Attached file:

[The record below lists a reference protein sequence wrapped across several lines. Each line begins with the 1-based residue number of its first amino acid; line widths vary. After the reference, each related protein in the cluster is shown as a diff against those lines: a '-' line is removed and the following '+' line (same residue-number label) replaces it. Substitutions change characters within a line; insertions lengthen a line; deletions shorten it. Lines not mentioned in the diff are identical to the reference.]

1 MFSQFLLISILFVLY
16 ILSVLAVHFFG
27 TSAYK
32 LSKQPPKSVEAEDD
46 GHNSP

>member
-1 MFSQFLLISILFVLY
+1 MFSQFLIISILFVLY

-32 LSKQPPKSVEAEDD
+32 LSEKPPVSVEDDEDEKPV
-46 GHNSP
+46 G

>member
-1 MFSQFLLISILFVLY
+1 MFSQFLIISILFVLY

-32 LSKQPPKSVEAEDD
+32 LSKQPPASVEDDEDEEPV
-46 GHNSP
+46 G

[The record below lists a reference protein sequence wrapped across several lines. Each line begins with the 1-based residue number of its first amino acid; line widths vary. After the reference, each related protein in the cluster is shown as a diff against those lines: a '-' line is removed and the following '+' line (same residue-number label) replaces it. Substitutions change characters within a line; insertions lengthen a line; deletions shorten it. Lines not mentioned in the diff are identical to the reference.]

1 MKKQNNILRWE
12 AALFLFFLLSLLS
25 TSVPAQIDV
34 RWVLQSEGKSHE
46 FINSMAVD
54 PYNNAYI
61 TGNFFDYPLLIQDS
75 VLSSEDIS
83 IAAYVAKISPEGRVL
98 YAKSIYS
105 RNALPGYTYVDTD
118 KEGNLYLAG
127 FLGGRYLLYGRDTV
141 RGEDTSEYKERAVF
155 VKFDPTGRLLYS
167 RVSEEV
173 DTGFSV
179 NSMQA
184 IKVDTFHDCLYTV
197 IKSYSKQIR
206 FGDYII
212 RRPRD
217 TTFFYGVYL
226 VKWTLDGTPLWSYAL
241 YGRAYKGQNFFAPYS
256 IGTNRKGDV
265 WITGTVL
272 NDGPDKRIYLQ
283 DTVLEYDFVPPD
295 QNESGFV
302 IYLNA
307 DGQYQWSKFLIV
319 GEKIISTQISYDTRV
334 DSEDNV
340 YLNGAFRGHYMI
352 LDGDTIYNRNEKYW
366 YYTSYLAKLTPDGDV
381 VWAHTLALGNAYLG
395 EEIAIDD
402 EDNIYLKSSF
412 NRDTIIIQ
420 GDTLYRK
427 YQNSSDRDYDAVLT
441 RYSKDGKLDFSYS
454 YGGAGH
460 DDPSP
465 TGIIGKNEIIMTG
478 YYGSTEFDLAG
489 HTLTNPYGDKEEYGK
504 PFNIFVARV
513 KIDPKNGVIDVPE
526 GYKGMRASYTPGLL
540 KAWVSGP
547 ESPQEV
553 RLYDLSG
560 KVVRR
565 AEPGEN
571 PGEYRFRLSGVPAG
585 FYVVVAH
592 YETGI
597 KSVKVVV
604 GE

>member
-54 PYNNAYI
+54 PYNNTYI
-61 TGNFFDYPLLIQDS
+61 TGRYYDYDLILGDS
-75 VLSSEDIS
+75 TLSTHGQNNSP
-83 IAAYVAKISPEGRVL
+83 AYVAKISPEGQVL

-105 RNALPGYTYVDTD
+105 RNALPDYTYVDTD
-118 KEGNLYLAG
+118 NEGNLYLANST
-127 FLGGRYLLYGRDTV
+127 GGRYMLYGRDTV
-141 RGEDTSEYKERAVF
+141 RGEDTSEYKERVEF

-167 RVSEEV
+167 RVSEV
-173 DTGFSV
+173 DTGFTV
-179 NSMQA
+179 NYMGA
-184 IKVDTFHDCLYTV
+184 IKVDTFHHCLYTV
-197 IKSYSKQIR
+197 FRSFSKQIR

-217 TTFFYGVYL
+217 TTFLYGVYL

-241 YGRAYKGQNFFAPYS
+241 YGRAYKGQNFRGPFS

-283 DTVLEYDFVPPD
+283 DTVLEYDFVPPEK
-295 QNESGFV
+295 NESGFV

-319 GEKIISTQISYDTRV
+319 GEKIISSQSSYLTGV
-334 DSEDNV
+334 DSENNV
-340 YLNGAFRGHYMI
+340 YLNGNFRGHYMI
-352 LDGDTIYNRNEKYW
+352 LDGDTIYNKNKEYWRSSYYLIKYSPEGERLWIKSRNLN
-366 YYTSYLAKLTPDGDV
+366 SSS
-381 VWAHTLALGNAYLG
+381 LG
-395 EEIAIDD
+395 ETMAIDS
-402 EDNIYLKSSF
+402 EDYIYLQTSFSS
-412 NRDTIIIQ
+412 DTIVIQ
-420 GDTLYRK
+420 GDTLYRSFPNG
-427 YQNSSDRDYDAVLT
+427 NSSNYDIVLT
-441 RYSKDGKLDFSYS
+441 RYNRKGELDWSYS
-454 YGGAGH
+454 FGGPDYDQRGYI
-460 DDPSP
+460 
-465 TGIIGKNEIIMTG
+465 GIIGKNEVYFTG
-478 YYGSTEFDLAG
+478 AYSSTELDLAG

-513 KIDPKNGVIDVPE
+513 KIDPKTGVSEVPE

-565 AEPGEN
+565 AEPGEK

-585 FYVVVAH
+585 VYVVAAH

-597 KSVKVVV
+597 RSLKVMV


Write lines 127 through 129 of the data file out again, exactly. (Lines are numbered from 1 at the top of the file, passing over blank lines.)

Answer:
-366 YYTSYLAKLTPDGDV
+366 SSS
-381 VWAHTLALGNAYLG